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Boris Sokolov: Is the “Right Cause” Right?

[Editor’s note: we’re pleased to feature this translation of an exclusive article from Boris Sokolov, a Russian historian, political columnist, critic and literary scholar, doctor of philological sciences, candidate of historical sciences. Sokolov was recently in the media and interviewed by Grigory Pasko after he was unfairly dismissed from his position at the University as well as cut from the newspaper following an article he wrote questioning government claims about the war in Georgia.]

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Is the “Right Cause” right?

Boris Sokolov

I do not agree with Kirill Benediktov, who asserts that the party “Right Cause” is obviously being created for internal (Russian) use, and not for international PR», inasmuch as «The Kremlin has decided to “save” what was left of the SPS after its downfall precisely because it had become evident: it will not be possible to melt the vanishing identity of the Russian rightists in the kettle of the “party of all the people” even with all the discernible advantages of such an assimilation. The struggle with the SPS, which occupied in the years 2003-2007 a critical position in relation to the power, has led to a situation where the most intransigent rightists left for street politics, for extremism and “dissenters’ marches”, merely adding to the Kremlin’s headaches».


It is precisely for external consumption that the new Kremlin project is being implemented. What they are counting on is that at least a certain part of western liberal society will believe that multiple parties really do exist in Russia, that besides the «party of power» and such odious formations as the CPRF and the LDPR there are also parties of practically a western type – social-democrats («A Just Russia») and liberals («Right Cause»). This can somewhat mitigate the criticism of the Kremlin in the western mass information media. It is naïve to think that those rightists who go to the «dissenters’ marches» are going to join up with «Right cause». Their path lies towards Kasparov or Kasyanov.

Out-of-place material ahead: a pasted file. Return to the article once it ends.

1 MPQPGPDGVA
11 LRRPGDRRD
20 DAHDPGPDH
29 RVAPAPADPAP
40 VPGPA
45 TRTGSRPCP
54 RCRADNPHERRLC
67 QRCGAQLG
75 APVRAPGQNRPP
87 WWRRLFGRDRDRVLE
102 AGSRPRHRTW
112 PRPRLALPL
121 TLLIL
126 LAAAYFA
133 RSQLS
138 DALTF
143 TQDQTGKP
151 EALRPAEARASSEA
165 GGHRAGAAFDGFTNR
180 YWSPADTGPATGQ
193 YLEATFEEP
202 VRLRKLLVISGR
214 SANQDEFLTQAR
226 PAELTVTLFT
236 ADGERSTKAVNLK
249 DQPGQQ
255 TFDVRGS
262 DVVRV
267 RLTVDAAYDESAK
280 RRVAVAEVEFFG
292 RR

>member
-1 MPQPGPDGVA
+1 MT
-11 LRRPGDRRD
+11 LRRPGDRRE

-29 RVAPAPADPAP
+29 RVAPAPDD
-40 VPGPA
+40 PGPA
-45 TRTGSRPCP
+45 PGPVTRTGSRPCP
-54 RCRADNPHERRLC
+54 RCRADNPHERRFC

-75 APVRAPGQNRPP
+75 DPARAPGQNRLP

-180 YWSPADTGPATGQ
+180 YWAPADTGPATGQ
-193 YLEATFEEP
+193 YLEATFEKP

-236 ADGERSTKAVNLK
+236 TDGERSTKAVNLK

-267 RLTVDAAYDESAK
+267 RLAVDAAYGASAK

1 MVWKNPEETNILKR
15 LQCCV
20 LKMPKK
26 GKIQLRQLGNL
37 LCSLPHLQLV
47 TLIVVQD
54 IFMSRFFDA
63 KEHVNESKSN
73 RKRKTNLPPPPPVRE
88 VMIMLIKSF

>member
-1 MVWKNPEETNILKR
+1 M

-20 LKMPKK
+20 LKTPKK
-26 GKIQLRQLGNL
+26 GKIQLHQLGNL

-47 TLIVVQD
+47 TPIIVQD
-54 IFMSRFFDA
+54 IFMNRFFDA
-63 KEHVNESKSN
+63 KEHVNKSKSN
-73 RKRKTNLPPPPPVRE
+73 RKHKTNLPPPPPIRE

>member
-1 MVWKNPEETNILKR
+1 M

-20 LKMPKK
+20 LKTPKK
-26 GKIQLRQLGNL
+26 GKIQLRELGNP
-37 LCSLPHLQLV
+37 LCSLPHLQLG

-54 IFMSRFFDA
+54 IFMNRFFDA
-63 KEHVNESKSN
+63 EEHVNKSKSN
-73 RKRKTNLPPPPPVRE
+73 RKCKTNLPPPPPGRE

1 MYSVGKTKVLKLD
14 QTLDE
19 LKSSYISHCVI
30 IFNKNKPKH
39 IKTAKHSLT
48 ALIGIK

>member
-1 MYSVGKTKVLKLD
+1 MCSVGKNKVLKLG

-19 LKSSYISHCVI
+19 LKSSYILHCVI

For internal consumption was the first Kremlin rightist project – the Union of Right Forces [SPS]. And that the SPS is no more, – this is a fitting finale. The Kremlin created the SPS, and the Kremlin killed it. It created it when what was required was to splinter the liberal-democratic forces, represented at that moment by the party «Yabloko». And it killed it when what was required was to create the completely controlled «liberal» party «Right cause» – to supplement the «social-democratic» «A Just Russia». This was required, I repeat, first and foremost to demonstrate to western society that a real multi-party system exists in Russia and that all is in order with liberalism in our country.

A second task, a domestic-policy one, consists of not giving an opportunity for the SPS Frondeurs, people like Nikita Belykh and Boris Nemtsov, to bring the party into the camp of real opposition, granting the latter, in particular, the opportunity to participate in elections. The two other parties comprising «Right cause», the «Democratic party of Russia» of the mason and accordion player and the «Civilian power» [sometimes also translated as «Citizens’ force»–Trans.] of one charming lawyer at one time numbering among the liberals, – these are genuine Kremlin puppets, with nothing to their name other than the administrative resource supporting them.